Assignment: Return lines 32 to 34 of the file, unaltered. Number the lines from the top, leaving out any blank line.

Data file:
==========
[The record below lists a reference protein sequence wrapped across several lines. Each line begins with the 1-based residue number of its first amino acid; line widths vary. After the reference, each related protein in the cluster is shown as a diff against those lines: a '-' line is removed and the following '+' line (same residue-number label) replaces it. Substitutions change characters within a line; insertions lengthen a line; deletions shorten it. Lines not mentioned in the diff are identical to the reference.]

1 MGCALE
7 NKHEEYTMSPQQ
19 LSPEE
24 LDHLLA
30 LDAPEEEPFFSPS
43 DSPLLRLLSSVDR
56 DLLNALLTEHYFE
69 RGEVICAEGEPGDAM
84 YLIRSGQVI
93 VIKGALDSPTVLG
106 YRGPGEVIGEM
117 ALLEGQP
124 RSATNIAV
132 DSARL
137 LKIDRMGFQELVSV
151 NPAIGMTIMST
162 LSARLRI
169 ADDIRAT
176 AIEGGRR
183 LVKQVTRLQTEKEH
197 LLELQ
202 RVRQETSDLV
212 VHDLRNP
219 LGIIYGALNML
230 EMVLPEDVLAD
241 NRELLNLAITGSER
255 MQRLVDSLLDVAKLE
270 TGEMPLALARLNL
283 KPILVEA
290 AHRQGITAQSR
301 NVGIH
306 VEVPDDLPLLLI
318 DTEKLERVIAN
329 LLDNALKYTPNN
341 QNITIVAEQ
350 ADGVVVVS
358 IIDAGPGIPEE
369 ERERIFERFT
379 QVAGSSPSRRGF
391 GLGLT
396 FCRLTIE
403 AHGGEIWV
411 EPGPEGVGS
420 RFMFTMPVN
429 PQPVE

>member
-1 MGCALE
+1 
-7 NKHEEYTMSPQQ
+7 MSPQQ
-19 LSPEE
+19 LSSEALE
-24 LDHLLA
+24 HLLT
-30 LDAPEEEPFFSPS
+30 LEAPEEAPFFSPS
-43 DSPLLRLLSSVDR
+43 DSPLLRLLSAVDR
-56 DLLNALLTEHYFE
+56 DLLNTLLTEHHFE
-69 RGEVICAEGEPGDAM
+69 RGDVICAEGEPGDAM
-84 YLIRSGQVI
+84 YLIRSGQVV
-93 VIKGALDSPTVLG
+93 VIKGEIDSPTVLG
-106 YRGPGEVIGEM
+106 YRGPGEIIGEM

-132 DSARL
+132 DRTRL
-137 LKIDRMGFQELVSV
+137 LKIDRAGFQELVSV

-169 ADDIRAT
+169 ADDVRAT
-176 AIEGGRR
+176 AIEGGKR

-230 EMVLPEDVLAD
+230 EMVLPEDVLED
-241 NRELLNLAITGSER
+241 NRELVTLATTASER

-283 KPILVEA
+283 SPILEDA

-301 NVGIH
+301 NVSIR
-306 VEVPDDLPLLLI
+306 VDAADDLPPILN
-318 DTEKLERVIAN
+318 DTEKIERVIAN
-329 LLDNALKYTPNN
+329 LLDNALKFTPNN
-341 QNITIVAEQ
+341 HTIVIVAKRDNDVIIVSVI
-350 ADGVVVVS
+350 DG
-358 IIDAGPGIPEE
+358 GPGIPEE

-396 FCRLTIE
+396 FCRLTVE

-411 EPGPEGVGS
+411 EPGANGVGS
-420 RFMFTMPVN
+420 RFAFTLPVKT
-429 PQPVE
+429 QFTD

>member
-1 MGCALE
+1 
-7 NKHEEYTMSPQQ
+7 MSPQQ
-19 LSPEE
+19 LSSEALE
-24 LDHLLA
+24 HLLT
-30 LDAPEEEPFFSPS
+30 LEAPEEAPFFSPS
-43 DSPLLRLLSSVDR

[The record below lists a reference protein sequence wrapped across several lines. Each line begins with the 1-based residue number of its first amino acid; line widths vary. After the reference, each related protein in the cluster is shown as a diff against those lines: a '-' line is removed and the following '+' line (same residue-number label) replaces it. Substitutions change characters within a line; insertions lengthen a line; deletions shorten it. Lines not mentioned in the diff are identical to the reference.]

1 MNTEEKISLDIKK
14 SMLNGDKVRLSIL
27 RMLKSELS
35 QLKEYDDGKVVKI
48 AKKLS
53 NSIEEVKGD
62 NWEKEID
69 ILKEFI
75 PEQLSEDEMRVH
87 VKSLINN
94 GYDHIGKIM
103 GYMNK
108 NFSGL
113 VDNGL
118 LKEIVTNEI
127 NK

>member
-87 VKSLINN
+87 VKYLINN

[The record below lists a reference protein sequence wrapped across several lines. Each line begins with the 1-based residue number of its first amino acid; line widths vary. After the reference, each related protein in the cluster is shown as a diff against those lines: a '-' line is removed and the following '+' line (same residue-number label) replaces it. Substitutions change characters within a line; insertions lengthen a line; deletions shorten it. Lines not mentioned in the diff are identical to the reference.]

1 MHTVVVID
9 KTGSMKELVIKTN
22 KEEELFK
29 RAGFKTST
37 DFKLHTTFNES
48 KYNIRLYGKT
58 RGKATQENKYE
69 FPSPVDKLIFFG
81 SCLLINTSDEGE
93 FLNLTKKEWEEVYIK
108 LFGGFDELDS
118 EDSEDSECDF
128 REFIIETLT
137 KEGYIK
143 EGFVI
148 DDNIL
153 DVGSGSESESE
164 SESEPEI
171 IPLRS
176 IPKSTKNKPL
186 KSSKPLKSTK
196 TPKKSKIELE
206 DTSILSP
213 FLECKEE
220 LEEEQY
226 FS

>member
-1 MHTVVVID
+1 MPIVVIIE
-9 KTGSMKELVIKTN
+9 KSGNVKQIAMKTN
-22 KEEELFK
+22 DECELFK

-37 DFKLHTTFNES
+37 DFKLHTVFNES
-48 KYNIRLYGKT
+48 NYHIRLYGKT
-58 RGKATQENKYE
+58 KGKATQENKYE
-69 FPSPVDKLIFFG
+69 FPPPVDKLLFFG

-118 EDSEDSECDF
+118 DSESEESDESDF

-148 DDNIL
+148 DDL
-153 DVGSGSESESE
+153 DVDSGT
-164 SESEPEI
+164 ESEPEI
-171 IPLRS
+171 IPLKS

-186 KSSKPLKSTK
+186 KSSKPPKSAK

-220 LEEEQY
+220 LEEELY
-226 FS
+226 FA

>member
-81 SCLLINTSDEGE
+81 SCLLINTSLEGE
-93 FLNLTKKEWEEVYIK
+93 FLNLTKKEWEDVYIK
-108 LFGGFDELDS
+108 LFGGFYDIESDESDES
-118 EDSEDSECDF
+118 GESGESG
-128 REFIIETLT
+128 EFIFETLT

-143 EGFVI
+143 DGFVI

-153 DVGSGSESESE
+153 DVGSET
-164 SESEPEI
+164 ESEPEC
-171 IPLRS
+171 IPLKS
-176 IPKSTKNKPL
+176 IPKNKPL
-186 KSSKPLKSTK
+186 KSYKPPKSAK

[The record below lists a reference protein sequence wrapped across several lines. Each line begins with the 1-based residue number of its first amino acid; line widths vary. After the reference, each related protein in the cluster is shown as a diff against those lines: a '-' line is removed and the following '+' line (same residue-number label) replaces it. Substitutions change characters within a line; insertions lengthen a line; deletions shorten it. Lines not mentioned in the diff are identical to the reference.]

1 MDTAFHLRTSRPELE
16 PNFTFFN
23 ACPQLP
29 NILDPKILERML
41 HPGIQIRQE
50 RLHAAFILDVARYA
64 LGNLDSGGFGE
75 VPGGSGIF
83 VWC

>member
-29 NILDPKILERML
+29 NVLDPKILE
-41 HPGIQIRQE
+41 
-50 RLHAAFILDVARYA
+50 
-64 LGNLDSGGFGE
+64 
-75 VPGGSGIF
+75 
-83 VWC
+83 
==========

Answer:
301 NVGIH
306 VEVPDDLPLLLI
318 DTEKLERVIAN